Curiously enough, although it’s to be found just off Plymbridge Road, Plympton it’s fairly certain that the Plym of Plymtree and the Plym of Plympton are unrelated and further that river Plym in turn takes its name from Plympton and not visa versa. It is nevertheless odd that the only “Plym” place names in Britain are in Devon and that the only other one that we haven’t mentioned is Plymstock, which like Plymtree (which is just south of Cullompton) is said to have a “plum tree” origin. Clearly both the Domesday “Plumtrei” and the medieval “Plumstok” were subsequently influenced by the name of one of the most influential centres of dark age Devon – Plympton.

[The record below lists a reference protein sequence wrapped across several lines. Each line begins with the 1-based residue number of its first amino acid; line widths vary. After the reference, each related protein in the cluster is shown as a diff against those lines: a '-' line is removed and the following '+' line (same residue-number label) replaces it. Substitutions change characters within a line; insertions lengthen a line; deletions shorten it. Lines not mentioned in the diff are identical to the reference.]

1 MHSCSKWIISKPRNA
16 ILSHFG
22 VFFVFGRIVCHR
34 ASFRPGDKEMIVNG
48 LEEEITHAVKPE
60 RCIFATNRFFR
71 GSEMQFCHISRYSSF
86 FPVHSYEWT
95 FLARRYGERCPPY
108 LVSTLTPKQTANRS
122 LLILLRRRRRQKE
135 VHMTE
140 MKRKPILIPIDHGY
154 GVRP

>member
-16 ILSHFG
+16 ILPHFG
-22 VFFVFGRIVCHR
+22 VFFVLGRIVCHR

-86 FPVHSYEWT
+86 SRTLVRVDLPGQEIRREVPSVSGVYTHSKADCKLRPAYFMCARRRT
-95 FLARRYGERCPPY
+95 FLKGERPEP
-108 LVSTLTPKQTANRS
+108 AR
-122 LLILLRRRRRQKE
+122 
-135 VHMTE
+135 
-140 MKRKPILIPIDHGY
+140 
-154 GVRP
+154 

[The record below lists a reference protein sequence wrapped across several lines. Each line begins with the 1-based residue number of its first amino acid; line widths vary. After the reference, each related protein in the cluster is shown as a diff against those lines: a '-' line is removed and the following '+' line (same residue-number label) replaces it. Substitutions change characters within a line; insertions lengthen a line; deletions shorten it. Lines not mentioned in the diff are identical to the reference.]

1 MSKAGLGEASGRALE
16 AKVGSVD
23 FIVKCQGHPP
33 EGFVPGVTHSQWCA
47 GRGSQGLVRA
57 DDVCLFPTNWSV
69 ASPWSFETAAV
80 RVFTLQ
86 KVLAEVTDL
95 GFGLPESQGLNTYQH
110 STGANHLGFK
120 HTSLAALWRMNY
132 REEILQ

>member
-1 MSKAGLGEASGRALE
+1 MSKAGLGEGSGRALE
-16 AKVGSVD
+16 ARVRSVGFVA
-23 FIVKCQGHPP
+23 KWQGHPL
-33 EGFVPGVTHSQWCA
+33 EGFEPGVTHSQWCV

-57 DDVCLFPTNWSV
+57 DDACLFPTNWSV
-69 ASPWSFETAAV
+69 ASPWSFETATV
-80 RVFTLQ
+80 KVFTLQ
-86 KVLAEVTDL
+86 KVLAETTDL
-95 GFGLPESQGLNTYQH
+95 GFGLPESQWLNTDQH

There is, incidentally, a contemporary Plumtree in Nottingham, a Plumpton in Northants, a Great Plumpton and a Woodplumpton both in Lancashire and Plumsteads in London and Norfolk. There’s also a Plompton in North Yorkshire and a Plumbland in Cumbria, all with the same plum tree name origin!